Individuals who undergo cosmetic surgery expect to look better or younger, of course, but they also want to feel different—happier or more confident. But does it work? Whether you think peels are just for bananas or you’ve been under the knife more than a chopped salad, this week Savvy Psychologist Dr. Ellen Hendriksen answers the question: Will cosmetic surgery make me happier?
Joan Rivers once quipped, “I’ve had so much plastic surgery, when I die they’ll donate my body to Tupperware.” And if your breasts hang so low you can tuck them into your bikini bottom, or your nose rivals the neighborhood snowman’s, you may have considered cosmetic surgery, too.
Cosmetic surgery is by definition not medically necessary and is done simply to enhance your appearance. It’s different than reconstructive plastic surgery for, say, burn survivors, kids with a cleft lip or palate, or women who have undergone a mastectomy.
Many folks argue that cosmetic surgery is oppressive, homogenizing the normal range of human appearance across age and race and pathologizing those of us who weren’t born looking like Halle Berry or George Clooney.
But many others argue that cosmetic surgery is empowering. In a world where beautiful people are rewarded professionally and socially for their looks, cosmetic surgery levels the playing field. More than that, many people argue that it has psychological benefits—that cosmetic surgery enhances confidence and satisfaction.
But does it? Regardless of your point of view—whether you think peels are just for bananas or you’ve been under the knife more than a chopped salad—this week, by request from an anonymous listener, we’ll tackle the question, “Will cosmetic surgery make me happier?”
The answer, as you might expect, is more complicated than a straightforward yes or no. When I dove into the literature for this one, I found studies with completely opposing conclusions. Apparently this is one of those topics where arguments among researchers get as hairy as a follicular transplant. Therefore, here are four points of view:
Conclusion #1: Not at all. Not only will cosmetic surgery not make me happy, it will make me feel worse.
A really interesting study in Norway followed almost 1,600 young women for more than a decade. None of the women had had cosmetic surgery between the ages 14-21. But when the researchers followed up 11 years later, when they were 25-32, about 5% of the women had undergone cosmetic surgery, mostly breast surgeries or liposuction.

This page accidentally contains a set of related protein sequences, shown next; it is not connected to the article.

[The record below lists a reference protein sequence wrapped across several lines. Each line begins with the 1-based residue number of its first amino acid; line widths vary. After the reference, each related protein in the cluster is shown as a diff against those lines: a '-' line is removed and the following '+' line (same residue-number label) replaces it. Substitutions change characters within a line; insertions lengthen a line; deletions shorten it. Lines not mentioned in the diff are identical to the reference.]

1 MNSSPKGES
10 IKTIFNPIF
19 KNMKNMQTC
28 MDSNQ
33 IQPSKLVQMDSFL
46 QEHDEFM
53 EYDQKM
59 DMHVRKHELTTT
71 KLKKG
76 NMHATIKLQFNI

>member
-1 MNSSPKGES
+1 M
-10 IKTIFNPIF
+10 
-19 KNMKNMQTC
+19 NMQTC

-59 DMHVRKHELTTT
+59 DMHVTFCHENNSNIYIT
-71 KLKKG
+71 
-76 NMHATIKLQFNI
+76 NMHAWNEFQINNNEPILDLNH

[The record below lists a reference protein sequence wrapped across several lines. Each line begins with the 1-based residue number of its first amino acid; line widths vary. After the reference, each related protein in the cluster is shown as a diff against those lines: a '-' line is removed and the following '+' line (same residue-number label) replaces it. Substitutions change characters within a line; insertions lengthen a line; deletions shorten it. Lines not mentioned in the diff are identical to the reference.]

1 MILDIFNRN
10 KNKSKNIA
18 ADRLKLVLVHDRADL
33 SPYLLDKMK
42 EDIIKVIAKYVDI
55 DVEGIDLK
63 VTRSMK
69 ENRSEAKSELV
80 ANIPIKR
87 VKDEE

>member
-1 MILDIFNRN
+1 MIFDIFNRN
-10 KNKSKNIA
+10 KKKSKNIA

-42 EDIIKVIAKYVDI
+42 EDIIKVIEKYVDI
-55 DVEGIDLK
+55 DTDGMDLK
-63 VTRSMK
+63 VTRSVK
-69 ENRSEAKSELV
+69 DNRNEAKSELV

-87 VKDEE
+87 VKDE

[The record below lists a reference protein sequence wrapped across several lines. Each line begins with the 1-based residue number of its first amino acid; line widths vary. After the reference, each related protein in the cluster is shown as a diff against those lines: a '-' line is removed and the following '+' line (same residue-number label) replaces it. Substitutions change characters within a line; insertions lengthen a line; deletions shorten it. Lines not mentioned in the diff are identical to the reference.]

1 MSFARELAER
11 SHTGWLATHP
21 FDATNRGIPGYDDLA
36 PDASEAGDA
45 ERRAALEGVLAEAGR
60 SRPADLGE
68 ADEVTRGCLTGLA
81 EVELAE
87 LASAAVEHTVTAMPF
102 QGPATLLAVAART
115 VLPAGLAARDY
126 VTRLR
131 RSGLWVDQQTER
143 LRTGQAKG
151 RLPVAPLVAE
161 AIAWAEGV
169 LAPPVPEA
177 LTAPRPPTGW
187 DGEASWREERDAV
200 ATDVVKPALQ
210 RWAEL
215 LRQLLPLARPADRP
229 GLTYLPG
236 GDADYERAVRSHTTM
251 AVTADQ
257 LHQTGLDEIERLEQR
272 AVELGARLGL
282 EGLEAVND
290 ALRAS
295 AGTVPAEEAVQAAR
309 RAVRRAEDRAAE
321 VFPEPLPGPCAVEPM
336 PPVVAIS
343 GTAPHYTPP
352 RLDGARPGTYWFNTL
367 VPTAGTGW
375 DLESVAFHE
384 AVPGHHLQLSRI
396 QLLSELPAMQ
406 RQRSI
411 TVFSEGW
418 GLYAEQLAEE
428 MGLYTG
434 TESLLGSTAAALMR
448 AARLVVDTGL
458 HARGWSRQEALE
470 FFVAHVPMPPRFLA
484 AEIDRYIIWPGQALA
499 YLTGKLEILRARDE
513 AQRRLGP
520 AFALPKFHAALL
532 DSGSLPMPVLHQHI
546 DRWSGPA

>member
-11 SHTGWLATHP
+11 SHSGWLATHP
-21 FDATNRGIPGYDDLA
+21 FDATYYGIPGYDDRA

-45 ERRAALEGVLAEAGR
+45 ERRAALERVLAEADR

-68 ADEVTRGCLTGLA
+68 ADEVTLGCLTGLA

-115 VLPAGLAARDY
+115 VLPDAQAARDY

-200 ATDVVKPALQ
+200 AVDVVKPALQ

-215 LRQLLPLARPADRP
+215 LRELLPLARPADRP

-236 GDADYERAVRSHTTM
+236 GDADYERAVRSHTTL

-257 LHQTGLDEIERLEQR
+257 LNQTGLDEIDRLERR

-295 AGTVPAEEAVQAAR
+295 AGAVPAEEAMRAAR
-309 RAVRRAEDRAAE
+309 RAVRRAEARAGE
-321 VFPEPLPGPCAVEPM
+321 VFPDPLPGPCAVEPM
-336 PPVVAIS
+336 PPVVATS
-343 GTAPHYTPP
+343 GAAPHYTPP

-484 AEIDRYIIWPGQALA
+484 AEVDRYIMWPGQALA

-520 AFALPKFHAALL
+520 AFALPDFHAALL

Interestingly, there was zero relationship between satisfaction with their overall appearance in early adulthood and having had surgery 11 years later.
So, if liking or disliking their looks didn’t predict cosmetic surgery, what did? The answers are: anxiety, depression, reporting at least one suicide attempt, and a history of self-harm. In particular, drug use at the beginning of the study more than doubled the likelihood of cosmetic surgery by the end of the study.
To make things worse, the women who did have cosmetic surgery didn’t get better. Quite the opposite, in fact, showing an increase in symptoms of depression and anxiety, disordered eating, suicide attempts, and alcohol use as time rolled on.
Another study in the journal Plastic and Reconstructive Surgery reviewed 37 different studies of both male and female cosmetic surgery patients and found that those at risk for an unhappy outcome were young, male, had unrealistic expectations of their surgery, were unhappy with a previous cosmetic surgery, or were motivated by relationship issues, meaning their partner disagreed with them about the necessity of the procedure or they had the surgery thinking it would save their relationship.
All in all, the studies painted a grim psychological picture of cosmetic surgery. But wait, it gets worse!
Conclusion #2: Definitely not, particularly with these two hot button surgeries.
Two particular procedures have been found to be red flags for mental health problems.
One is breast implants. No fewer than seven different studies have found higher suicide rates among women with breast implants, even compared to women who had other cosmetic surgeries, prompting several researchers to suggest that breast implants may be interpreted as a flag for mental health problems.
The second is rhinoplasty, or a nose job, which is the most commonly requested surgery of those with body dysmorphic disorder, or BDD.
Michael Jackson and Andy Warhol both battled BDD, which is a preoccupation with an imagined defect in physical appearance. Symptoms include frequently checking the perceived defect in a mirror, camouflaging with makeup or strategically placed hair or clothing, constantly comparing oneself to others, a need for reassurance, and believing oneself to be ugly or even repulsive.